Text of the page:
The exception amongst the outlaws is the character Unosuke (Tatsuya Nakadai). Unosuke is the top fighter in Ushitora's gang, and when he returns to town midway through the movie, the difference between him and the other misfits is instantly obvious. Unosuke is a suave pretty boy who is as sharp as he is skilled. He also ends up being a symbol of the changing code of honor and encroaching modernity. This killer arrives with a pistol. He is trading in his sword and signing on to be a gunslinger. The perceived advantage in power makes him mean and especially callous to human life. He doesn't pull his blade or engage in a one-on-one duel, he fires from a distance. He ends up being the main foe for Sanjuro, and how their showdown plays out is an important component to the ronin's victory. Not surprisingly, Unosuke is dishonorable right up to the end.

When Unosuke arrives, Gonji compares his agile appearance to that of a rabbit, and notes that his name is a pun on the rabbit in the Japanese zodiac. Though this character was not an influence on another rabbit ronin, I'd be remiss if I didn't mention that Yojimbo, and really all of Kurosawa's samurai films, has given direct inspiration to Stan Sakai's marvelous comic book series Usagi Yojimbo. The character of Usagi is a wandering samurai just like Sanjuro, though he is directly based on the historical swordsman Miyamoto Musashi, whom Toshiro Mifune also portrayed in the three-part Samurai series. Sakai has used elements of the Yojimbo movie plot in his long-running series more than once, most recently in the two part "A Town Called Hell" story from issues #124 and #125, published by Dark Horse Comics at the end of last year.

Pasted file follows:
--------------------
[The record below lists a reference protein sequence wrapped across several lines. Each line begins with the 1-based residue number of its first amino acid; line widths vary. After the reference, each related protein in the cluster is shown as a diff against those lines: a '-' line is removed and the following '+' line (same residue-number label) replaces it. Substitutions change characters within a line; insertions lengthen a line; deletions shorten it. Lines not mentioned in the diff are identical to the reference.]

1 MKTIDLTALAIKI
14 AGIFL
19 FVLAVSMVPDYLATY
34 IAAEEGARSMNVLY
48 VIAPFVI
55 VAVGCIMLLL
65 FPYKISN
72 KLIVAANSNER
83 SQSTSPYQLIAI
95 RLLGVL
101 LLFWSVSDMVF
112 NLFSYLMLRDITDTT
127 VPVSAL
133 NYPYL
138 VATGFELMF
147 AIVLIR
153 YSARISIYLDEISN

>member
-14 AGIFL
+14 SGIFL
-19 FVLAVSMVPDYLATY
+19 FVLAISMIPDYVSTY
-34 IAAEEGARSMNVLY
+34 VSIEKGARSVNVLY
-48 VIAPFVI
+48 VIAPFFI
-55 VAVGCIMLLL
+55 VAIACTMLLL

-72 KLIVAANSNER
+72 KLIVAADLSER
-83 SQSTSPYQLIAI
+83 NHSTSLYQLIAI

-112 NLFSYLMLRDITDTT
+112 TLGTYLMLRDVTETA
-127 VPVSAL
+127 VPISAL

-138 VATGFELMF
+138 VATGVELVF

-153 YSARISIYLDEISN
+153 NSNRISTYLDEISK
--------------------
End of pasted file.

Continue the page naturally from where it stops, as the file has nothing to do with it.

Despite all the imitators, there is still no beating the original, and no replicating that incredible Toshiro Mifune screen presence. It's a shame that he isn't considered a bigger star around the world, he was easily as impressive as any of the greats of old Hollywood. Just watch the scenes where he tries to maintain his gruffness when the innkeeper has found him out, or when he joyfully watches the bad guys killing each other while hiding in a casket. He's a big teddy bear! Don't you kind of want to give him a huge hug? Or at least get a sake togther.

See Yojimbo's trailer.

1 comment:

Anonymous said...

The Green Planet Movie Awards held a special tribute to Akira Kurosawa on his 100th birthday at the Westin Bonaventure Hotel on March 23, 2010. Check out